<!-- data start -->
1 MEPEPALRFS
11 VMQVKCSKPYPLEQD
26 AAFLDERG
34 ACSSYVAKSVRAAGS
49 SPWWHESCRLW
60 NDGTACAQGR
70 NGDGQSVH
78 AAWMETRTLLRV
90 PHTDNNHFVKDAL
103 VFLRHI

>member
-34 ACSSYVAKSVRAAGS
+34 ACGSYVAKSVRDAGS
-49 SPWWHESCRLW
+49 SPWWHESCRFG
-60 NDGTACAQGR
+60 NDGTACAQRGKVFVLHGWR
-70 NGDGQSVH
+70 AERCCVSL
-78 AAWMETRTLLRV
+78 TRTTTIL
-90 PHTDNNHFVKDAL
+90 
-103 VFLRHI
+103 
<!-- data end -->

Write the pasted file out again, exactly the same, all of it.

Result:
1 MEPEPALRFS
11 VMQVKCSKPYPLEQD
26 AAFLDERG
34 ACSSYVAKSVRAAGS
49 SPWWHESCRLW
60 NDGTACAQGR
70 NGDGQSVH
78 AAWMETRTLLRV
90 PHTDNNHFVKDAL
103 VFLRHI

>member
-34 ACSSYVAKSVRAAGS
+34 ACGSYVAKSVRDAGS
-49 SPWWHESCRLW
+49 SPWWHESCRFG
-60 NDGTACAQGR
+60 NDGTACAQRGKVFVLHGWR
-70 NGDGQSVH
+70 AERCCVSL
-78 AAWMETRTLLRV
+78 TRTTTIL
-90 PHTDNNHFVKDAL
+90 
-103 VFLRHI
+103 